Roll vs Hand Roll
One of the most ubiquitous types of cuisine because of its richness in flavor and impeccable artistry, Japanese food is definitely in demand around the world. It is known to be an art itself – a balance of flavours and colour. However, that is exactly the reason why it is trickiest.
Those who are not very adept at Japanese cuisine would usually lump all the types together as rolls, but in reality, there are actually different types of rolls and their differences are significant.
Case in point, people who are not trained with Japanese food are not aware of the difference between a roll and a hand roll when the difference is tremendous. Committing a simple mistake of ordering a roll when one is actually expecting a hand roll is highly plausible – and it could be common, too. The differences lie in several factors: terminology, shape, size, production, ingredients, and manner of eating.
Just by looking at the names of rolls and hand rolls in Japanese, it may be apparent that they are treated differently.
In Japanese, rolls are called Maki, while hand rolls are called Temaki. When rolls and hand rolls are served, the difference will be more defined. Rolls are cylindrical or tubular, depending on the type of rolls. This shape is created from the use of bamboo mats, which chefs use to fold or roll the rolls.
Hand rolls, on the other hand, are not made with bamboo mats. As such, hand rolls come in the shape of a cone. In addition, rolls are cut after being folded with bamboo mats. A cylinder could be cut into six to eight pieces, usually. Hand rolls are immediately served after being folded into a cone, and they are usually about four inches in size.
The differences in ingredients are actually not apparent since there are different types of rolls, and each type has their own set of ingredients. Although both rolls and hand rolls are wrapped in Nori or the thin seaweed wrapper, rolls are usually served with Japanese rice, while hand rolls would sometimes lack rice.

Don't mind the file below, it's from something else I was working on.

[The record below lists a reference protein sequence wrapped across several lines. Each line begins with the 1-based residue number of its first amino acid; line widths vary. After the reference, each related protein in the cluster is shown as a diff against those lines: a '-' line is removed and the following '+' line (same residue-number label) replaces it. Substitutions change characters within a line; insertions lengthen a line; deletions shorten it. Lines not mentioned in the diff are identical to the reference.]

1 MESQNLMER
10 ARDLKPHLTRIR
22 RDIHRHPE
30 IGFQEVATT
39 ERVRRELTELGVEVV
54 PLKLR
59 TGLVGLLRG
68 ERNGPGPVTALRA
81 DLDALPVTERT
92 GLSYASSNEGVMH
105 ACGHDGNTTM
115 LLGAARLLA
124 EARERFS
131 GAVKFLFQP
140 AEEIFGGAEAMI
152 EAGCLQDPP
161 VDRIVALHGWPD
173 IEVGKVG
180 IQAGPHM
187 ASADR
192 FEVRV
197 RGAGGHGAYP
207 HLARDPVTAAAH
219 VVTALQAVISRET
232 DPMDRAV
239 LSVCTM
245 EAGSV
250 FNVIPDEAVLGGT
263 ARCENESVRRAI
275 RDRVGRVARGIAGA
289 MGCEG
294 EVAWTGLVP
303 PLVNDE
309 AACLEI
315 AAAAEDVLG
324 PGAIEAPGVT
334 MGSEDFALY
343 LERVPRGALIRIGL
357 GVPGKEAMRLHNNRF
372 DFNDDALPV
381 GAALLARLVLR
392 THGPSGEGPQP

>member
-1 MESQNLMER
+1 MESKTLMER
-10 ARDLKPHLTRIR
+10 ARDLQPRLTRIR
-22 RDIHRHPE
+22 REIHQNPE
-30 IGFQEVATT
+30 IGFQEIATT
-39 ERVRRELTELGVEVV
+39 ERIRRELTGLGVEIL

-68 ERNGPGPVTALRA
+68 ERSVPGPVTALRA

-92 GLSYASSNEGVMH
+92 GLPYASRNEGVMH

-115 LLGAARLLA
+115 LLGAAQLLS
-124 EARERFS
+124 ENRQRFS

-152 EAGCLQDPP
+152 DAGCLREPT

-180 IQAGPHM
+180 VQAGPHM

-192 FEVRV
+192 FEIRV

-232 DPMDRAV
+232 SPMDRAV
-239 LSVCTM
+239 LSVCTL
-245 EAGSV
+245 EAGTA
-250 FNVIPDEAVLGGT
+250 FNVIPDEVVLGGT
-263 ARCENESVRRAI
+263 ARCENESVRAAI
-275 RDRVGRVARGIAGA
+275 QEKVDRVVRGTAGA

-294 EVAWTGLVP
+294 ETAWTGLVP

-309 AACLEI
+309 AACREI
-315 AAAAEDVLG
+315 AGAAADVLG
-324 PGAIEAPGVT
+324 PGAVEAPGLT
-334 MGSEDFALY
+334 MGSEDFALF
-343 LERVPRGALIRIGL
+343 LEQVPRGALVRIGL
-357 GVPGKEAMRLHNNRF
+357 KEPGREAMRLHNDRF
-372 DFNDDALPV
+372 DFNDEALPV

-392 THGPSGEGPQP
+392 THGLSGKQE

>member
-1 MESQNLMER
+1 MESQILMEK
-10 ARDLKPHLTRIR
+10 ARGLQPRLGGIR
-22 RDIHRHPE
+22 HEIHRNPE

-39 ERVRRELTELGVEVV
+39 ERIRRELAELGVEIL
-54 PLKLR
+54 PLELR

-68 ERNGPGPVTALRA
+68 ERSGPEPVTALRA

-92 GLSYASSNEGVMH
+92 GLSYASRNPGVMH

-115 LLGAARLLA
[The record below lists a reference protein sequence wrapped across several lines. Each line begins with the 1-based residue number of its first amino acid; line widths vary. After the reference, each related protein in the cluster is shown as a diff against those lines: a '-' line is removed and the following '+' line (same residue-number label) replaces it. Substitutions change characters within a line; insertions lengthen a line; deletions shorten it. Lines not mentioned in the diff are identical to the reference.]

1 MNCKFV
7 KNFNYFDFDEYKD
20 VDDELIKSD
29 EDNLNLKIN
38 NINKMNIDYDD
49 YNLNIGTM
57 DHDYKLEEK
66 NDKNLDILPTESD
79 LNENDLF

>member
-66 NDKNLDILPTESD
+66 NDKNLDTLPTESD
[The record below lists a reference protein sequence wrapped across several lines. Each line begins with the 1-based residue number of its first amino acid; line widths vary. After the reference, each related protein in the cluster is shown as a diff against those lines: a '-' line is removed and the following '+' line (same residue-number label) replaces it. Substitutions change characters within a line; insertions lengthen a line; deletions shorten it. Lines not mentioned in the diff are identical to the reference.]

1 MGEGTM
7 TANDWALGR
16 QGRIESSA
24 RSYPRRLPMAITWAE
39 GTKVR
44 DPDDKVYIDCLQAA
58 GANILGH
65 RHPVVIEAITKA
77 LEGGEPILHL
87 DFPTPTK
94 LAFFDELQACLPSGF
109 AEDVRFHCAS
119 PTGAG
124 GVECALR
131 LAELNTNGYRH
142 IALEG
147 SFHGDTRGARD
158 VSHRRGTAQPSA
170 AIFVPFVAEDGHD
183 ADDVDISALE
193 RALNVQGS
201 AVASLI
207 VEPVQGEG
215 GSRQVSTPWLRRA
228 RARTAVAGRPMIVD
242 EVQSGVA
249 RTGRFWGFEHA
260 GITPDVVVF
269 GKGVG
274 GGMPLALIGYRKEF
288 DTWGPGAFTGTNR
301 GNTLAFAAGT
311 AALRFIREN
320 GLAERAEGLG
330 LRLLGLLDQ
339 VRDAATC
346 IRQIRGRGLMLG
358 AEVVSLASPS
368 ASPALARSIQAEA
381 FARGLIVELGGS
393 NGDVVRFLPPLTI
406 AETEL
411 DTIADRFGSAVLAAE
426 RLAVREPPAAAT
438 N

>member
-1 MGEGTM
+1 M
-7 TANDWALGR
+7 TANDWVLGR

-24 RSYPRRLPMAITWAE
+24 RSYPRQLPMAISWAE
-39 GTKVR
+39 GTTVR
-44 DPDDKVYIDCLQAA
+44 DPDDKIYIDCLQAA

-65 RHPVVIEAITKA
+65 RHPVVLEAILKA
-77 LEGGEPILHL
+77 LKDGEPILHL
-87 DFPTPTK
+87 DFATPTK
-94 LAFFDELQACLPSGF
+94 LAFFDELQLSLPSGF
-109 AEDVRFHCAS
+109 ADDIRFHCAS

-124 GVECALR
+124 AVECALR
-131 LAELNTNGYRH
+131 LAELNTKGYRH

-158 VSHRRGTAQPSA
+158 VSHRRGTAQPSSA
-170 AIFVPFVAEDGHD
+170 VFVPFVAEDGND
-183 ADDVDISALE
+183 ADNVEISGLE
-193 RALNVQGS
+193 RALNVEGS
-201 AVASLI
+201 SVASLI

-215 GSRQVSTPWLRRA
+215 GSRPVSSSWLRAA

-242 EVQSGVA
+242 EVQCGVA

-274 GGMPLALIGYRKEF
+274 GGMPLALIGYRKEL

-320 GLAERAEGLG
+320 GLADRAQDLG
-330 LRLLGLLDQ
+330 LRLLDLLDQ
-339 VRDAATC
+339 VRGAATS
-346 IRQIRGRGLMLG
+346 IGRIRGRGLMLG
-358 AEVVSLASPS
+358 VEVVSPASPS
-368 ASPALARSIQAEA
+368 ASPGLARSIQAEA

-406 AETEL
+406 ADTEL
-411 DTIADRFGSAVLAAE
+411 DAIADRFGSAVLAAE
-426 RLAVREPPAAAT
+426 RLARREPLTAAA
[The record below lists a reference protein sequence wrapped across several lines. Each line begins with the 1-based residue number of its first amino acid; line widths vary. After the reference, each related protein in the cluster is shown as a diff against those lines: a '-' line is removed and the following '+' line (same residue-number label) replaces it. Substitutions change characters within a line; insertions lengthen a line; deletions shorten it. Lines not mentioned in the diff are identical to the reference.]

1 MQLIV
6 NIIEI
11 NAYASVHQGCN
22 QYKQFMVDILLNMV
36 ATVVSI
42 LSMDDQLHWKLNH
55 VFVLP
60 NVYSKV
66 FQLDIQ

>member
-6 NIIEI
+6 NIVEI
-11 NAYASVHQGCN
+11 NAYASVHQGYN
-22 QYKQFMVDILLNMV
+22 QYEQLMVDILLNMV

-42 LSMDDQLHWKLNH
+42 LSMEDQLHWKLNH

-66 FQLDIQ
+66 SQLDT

Lastly, because of the way rolls and hand rolls are served, the manner of eating would also naturally differ. Since rolls are cut into pieces from a cylindrical or tubular whole, they are eaten with chopsticks. Eating etiquette suggests that they are eaten in one bite, given that these are supposedly small pieces. Since hand rolls are bigger, it may be a bit inappropriate or downright awkward to use chopsticks for that. But since it’s all wrapped in seaweed paper, it is perfectly acceptable to use fingers to eat hand rolls.
It may be challenging to order something in Japanese restaurants especially if translations are scarce, but a simple and quick observation of the form of the food should do the trick. It is helpful to remember that all cuisines have different types of food, and that it could be inappropriate and highly inconvenient to dismiss everything as one term when there are a lot of varieties, just like any type of cuisine.
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